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What should a corporation or organization stand for?

John's reflections, leadership Leave a comment

Rereading David Packard’s radical views from the 1940s about what a corporation should be caused me to reflect on how much all this has changed in our time, and how far the business world has come.  By way of reminder, we wrote on June 11 about Packard’s frustration with the narrow perspective of his fellow business leaders. His was indeed a rare voice in the 1940s and 1950s, perhaps even an early proponent of what we have come to call corporate social responsibility.   Packard argued on various occasions with Stanford professor Paul Holden, one of the most respected management thinkers of the 1940s. Holden espoused the philosophy, prevalent among academics and … Continue reading

Truth versus authenticity in organizational storytelling

authenticity, John's reflections, leadership Leave a comment

Writing about Hewlett-Packard these past weeks, I was reminded of research I did on corporate stories of identity when I was a doctoral student in England. One of my most interesting findings at that time had to do with the role of truth and that of authenticity in organizational storytelling.  Here is the distinction I have come to make: In companies with strong cultures and institutional narratives that support them, authenticity is far more important than truth. For definitional purposes, I call a story “authentic” if it is representative of the organization’s values, and consistent with the behavior of the individuals portrayed. It is true if the facts are correct, if … Continue reading

Radical management in the early days at HP

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Irish playwright and Nobel laureate George Bernard Shaw wrote that “all great truths begin as blasphemies.” Such was certainly the case with the management ideas of Bill Hewlett and David Packard back in the 1930s and 40s. How blasphemous were their ideas at the time? Looking back on the company’s early years, David Packard wrote or spoke about a number of occasions where he was publicly ridiculed for his views on management. To his credit, though, he would never waver from his principles. One example of negative public reaction to Packard came in 1942. That year, at age 29, he attended a conference on wartime production, led by Stanford professor … Continue reading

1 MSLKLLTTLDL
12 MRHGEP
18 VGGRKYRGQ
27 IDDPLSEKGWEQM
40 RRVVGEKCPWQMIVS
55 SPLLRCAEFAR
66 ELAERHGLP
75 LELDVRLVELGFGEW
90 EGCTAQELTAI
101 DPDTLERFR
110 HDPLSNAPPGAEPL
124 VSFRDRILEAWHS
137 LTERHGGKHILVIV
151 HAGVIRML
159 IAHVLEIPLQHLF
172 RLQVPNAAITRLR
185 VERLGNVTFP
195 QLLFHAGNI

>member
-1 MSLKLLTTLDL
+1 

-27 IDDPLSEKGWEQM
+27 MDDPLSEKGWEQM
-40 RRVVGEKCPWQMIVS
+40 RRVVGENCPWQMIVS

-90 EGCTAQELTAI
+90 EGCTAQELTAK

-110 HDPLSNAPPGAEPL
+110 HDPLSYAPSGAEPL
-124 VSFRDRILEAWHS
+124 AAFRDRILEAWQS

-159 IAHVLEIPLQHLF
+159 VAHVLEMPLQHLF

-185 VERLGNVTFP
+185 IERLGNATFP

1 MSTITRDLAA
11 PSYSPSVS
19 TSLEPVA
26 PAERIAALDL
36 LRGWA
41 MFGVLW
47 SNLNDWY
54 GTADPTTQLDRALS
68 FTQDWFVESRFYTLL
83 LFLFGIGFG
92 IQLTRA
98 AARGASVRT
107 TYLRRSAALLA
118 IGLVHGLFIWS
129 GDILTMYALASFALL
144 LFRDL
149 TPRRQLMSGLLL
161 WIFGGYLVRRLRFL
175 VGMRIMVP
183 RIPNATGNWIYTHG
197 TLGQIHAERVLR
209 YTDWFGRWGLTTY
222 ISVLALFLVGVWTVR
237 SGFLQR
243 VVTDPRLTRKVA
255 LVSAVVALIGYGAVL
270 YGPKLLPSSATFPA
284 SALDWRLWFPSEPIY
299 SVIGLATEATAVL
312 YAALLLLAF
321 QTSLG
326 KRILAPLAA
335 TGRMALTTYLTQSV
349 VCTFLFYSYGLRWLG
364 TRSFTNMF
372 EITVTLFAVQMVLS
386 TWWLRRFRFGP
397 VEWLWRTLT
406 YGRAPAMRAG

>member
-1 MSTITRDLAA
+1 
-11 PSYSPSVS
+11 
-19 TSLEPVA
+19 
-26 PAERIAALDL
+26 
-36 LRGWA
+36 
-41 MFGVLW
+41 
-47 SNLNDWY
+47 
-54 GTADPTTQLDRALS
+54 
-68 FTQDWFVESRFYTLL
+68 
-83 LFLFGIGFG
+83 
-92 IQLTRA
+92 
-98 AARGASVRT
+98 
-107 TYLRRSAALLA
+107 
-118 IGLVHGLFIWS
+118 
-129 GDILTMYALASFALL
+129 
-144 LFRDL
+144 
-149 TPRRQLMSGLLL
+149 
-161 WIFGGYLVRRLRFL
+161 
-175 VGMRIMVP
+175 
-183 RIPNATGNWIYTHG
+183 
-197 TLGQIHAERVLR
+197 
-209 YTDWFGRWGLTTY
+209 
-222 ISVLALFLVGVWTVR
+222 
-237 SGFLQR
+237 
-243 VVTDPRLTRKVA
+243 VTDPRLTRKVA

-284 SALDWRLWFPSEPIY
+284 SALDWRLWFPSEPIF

A radical people policy… from 1937

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Writing these past few weeks about leaders who eventually come to the conclusion that business is mostly a people game has caused me to wonder why more start-up ventures don’t think about this from the outset. After working with a wide variety of entrepreneurs in the past twenty years, I can safely say that many of them would have avoided a variety of unnecessary problems by first getting the right kind of individual on their bus.   It is indeed a rare entrepreneur who thinks early enough about managing the people side of things. Many are so consumed by getting a product to market quickly or implementing a new strategic idea that they tend to put … Continue reading

Powerful stories about ‘putting people first’

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“We put our people first.” These days, such declarations have become somewhat banal, simply because they are so pervasive. Companies and managers talk of their desire to hire the best “talent”, and to develop their human resources. Or, they declare that the employees are the organizations’ most critical resource, that they will always come first, and so on.  Of course, many such statements are sincere; the problem is that they are so common nowadays that they have lost much of their meaning. One has the impression at times that public statements about the importance of people—in interviews, annual reports, or other public documents—may simply be corporations writing what they think their stakeholders … Continue reading

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